The Child is Mia’s classmate. The Child lurks on the periphery, observing, always careful not to attract attention. She is completely isolated. And while the flaws in the other children’s’ cruelty might be explained by a still-developing sense of right and wrong, the Child’s personality is entirely the product of parental abuse, both physical and mental. Han Yujoo conveys this not by telling us what is done to the Child, but through powerful and heart-wrenching descriptions of the Child’s state of mind. It is the Child who steals and writes in the other children’s journals.
The Child flinches, but the movement is unreasonably quiet, too quiet to disturb the air. The Child looks like some kind of vermin. But not in the usual way one might use the word to describe someone; the Child knows how to make her body small and flat, like a cockroach. The Child is neither erased or transparent. The Child alienates herself from the marks, traces, and stains. For no reason. Everything has a reason, but the reason the traces—left on her body as stains—have not been erased, even by the rain, has not been spoken. Even as she cries, she must not cry. Even as she speaks, she must not speak. It is impossible to describe the Child’s expression or voice. Every second as she twists apart and collapses, she merely maintains the smallest shape. Despite how many times something has collapsed, it is always possible to collapse again. Until now…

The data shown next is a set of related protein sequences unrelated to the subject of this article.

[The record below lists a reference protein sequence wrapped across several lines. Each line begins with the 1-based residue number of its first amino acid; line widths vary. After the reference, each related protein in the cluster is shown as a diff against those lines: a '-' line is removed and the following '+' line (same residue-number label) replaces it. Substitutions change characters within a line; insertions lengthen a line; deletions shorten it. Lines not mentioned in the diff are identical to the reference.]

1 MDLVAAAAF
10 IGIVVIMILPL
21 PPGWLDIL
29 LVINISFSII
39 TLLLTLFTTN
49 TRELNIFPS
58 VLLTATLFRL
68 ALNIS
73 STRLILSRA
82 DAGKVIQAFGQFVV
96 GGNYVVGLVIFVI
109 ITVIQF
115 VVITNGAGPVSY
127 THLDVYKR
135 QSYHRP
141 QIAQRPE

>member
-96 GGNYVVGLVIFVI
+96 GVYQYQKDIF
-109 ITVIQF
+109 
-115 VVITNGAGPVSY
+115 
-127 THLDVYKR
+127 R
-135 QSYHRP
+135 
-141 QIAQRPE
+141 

Mia and the Child live parallel lives, one lucky and the other unlucky. When those lives intersect, the result is violent and tragic.